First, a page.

29. Victoria,

    Thank you for your insightful comment. It rings true in my heart & echos the essence of Fr. Stephen’s recent post “Remembering The End”, which is full of wisdom.

    Glory to God for ALL things!

  30. Valerian Kretchetov, a village priest, who is the oldest preacher of the Eparchy of Moscow said:
    “At home during the so-called “Soviet” era, we experienced persecution, and it seemed like it was all over. But that was only the external aspect of the situation ; there were still faithful. Saint Seraphim of Sarov announced it very well. He used the example of the Prophet Elijah when he said, “Lord, they have killed your prophets, they have overthrown your altars, I am left alone, and they want my life. »(Rom11,3). The Prophet Elijah, endowed with the look of the eagle, no longer saw any faithful around him ! But the Lord answered him, “I have reserved for myself seven thousand men who did not bow their knees before Baal. »(Rom.11,4) Seven thousand ! There were still so many faithful, and the Prophet Elijah had not seen them. And Saint Seraphim then said : “And with us, how many will remain there ?”
    He also said that during the time of the persecutions there was the secret church, made up of many believers. It was hidden from the world in order to preserve the Faith.
    We have in us deeply the “fire” of Faith, of invincible Hope, what a wonder ! Glory to God !
    Thank you father Stephen for your words, your fight, your presence, like a scent that keeps you awake, vigilant …. how many invisible people, drink at the source of your blog, even here in France, it’s very gratifying and full of life !
    (Forgive for the rough translation)

  31. To Catalina,
    Remember God is good. God loves. I have lost a son-in-law, a daughter, three grandchildren and by lost I mean they have passed from this life to the next….they are not lost but truly found. But we suffered loss for a time. My daughter’s priest reminded us while we were keeping vigil by her bedside as the life ebbed away, “a broken and contrite heart God will not despise” I will pray and hope your son recovers, overcomes, gains remission. But as God wills. We must put our trust in Him, let Him use every bit of this to soften the hard paths so that seed may take root and bear fruit.

  32. Your comment is such a blessing to me, Helene D. Thank you. Glory to God in all things!

  33. We’re in such chaotic times that some current cultural messaging is saying “silence = violence”. What an inversion of the eternal wisdom reflected by St Seraphim of Sarov.

    When I struggle with my silence, I find it helpful to remember a rule I once heard Fr Thomas Hopko of blessed memory, transmitted to him by his Mother. He says that unless what you want to say is true, kind, and necessary, it’s best to not say anything at all. All three conditions must be met.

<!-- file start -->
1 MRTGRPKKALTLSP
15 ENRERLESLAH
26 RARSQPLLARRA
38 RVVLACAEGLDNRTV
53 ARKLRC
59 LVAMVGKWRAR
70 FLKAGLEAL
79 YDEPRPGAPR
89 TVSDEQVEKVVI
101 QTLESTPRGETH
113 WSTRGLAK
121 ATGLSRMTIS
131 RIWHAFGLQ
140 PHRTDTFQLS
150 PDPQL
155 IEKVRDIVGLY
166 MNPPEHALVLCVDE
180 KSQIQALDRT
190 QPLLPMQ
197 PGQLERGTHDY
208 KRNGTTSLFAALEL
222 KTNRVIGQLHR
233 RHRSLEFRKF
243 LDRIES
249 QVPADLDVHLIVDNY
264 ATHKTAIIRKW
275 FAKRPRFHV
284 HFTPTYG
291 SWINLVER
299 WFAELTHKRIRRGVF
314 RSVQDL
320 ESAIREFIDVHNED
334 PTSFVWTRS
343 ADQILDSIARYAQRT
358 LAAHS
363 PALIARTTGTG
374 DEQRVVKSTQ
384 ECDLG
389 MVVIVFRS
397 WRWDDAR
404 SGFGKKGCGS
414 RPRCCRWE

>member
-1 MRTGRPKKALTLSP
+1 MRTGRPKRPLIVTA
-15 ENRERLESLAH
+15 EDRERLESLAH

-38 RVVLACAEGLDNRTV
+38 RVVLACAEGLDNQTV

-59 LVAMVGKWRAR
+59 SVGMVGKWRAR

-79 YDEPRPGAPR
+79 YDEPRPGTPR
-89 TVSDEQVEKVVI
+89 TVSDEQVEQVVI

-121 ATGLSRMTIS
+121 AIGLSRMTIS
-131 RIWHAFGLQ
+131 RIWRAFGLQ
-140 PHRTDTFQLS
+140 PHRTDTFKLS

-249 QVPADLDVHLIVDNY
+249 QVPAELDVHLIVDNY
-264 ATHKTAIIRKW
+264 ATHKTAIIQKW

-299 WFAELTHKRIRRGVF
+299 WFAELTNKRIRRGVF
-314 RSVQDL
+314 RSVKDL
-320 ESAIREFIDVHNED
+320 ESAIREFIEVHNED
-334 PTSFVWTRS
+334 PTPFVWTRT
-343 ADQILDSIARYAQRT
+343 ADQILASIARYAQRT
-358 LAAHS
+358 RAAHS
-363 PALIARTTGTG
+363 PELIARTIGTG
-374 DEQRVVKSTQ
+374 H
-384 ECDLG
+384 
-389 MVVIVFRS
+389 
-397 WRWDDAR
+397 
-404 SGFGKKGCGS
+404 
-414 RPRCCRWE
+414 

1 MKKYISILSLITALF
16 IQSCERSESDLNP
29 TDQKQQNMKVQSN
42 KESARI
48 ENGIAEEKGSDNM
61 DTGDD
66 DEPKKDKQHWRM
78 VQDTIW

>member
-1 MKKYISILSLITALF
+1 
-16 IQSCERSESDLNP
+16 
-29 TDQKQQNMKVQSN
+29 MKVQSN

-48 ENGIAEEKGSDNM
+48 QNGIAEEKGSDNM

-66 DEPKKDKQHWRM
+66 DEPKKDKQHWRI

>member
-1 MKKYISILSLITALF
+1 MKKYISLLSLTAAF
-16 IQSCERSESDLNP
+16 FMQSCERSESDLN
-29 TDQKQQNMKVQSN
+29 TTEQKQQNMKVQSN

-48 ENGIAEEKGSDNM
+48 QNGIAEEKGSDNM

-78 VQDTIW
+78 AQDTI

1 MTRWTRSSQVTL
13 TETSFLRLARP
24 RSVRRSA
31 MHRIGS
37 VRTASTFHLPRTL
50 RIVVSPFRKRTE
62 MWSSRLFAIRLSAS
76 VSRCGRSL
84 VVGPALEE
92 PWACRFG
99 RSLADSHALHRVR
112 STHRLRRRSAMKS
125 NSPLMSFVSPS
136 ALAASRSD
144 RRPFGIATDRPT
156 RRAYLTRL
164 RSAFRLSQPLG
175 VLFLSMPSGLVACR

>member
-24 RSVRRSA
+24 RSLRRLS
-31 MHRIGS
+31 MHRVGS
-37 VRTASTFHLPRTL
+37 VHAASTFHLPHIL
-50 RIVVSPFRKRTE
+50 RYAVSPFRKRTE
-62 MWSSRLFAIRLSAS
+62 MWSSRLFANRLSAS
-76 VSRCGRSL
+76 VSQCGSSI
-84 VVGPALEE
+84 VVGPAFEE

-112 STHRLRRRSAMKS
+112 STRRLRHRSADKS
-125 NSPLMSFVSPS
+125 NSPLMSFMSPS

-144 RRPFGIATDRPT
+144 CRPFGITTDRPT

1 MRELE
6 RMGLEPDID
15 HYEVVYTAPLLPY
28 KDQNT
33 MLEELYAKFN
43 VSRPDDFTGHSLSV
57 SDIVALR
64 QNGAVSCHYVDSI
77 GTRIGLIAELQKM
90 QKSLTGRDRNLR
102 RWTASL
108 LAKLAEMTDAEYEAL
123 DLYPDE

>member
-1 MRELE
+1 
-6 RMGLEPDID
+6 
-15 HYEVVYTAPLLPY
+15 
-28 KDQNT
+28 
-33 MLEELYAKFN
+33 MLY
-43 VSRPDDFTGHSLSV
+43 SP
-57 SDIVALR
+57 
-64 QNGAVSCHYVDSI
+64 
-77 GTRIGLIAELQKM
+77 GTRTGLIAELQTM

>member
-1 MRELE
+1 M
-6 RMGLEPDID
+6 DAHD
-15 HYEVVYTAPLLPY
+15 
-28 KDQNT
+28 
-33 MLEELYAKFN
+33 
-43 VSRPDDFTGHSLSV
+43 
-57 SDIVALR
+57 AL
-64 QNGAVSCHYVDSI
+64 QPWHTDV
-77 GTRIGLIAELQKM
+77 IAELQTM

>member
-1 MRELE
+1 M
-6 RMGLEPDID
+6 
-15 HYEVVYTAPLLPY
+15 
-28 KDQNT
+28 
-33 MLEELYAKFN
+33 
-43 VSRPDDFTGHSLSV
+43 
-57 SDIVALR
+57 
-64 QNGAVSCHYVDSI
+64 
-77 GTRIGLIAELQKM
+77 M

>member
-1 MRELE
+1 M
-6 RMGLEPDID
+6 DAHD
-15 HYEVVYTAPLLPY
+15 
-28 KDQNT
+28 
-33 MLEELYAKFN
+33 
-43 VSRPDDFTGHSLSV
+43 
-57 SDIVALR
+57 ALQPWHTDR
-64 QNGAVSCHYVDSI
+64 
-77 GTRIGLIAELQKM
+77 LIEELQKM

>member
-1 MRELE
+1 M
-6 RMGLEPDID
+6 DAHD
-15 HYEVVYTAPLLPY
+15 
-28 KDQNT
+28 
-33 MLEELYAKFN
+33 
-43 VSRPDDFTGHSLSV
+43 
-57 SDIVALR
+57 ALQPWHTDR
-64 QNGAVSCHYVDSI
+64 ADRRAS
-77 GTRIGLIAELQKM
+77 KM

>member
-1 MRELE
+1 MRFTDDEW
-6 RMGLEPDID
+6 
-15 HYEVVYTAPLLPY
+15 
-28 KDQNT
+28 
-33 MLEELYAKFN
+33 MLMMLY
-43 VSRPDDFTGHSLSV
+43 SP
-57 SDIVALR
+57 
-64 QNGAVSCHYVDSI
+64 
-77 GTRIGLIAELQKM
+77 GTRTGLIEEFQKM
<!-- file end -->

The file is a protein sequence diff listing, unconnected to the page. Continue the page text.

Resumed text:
St Seraphim & Fr Thomas, pray for us.

  34. I have known a man for 47 years now who bears the burdens of many in his heart and, I think, also in his body. It began when he was 19 and peddling drugs. He is a black man who lived in a southern town. The police there had a habit of surrounding black drug houses and setting them on fire. He got caught in one one night and he promised God that if God got him out, he would serve Him. God did and my friend has remained true to his word. He has taught me so much about bearing the sins of others with patience, mercy and repentance while revealing to me the essential humanity of us all in ways that are deeply cathartic while somehow being gentle and even humorous too. Yet the Cross is always there. Our Lord’s wounds healing ours. Our Lord’s shed blood giving life.

  35. Peter, my mother used to tell me “if you don’t have anything good to say, don’t say it at all.” Mother’s had their maxims, didn’t they. Old school. They just knew.

    Blessed Pentecost!
    Beauty, Good, Truth.
    “I will send My Spirit”
    For the wounded heart
    Gathering all things unto Himself

  36. Father,
    These words ring true deep in my soul. My father, a church going man, always thought political causes to be a waste of time. I only started voting when a ballot showed up in my mailbox. I have realized through your writhing that modernity promises so much and delivers so little in the way of inward peace. I am currently reading a little book called searching for and maintaining peace. It’s been a blessing in our troubled times. Please keep writing, you are a blessing to many. Today I will offer mass for the child with cancer and yourself.

  37. “ Thy bridal chamber I see adorned, O my Savior, and I have no wedding garment that I may enter. O Giver of Light, enlighten the vesture of my soul, and save me“

    I thought I understood what that paschal hymn meant however the challenges of our days brought new meanings the “bridal chamber” for me! Lord have mercy!

  38. Father Stephen you will never know the power of your words. They are a constant calm in this troubled world. God Bless and Keep You!!

  39. Helene,

    Thank you for your comment. Just yesterday I lay in despondency and tears, wondering if the faith would simply die out or be changed into something anti-Christian as we go from generation to generation. I had not been that despairing in many, many years. God brought me to the thoughts of which you wrote. God will preserve. I must trust Him and not fall into the passion of despondency. Sometimes that is difficult to do but God is good.

  40. Bryon, I know we’ll the temptation to despair. It can be powerful. It has always helped me to remember that it is a temptation, therefore a lie. I am not responsible for the Church. It is up to me to respond to the presence of God that is all around me and in me as well.